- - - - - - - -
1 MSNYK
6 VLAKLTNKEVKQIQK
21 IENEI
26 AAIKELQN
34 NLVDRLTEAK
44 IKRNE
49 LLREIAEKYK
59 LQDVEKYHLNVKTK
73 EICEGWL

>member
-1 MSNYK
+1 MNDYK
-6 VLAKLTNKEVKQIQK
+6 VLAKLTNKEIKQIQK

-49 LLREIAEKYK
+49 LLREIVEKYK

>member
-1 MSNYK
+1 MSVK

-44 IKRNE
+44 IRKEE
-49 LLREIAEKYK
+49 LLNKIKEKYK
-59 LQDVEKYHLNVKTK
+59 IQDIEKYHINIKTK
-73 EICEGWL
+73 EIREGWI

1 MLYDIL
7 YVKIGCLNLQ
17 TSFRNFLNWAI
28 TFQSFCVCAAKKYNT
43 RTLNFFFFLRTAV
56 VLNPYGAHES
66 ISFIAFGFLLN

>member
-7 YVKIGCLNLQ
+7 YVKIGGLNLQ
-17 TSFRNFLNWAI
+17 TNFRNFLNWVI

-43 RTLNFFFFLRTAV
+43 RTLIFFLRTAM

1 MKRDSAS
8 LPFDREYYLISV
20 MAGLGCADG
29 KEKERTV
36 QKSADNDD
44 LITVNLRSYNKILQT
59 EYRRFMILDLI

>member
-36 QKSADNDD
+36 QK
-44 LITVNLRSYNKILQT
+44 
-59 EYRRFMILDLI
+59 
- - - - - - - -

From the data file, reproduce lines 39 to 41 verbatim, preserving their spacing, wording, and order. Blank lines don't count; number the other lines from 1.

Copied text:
+17 TNFRNFLNWVI

-43 RTLNFFFFLRTAV
+43 RTLIFFLRTAM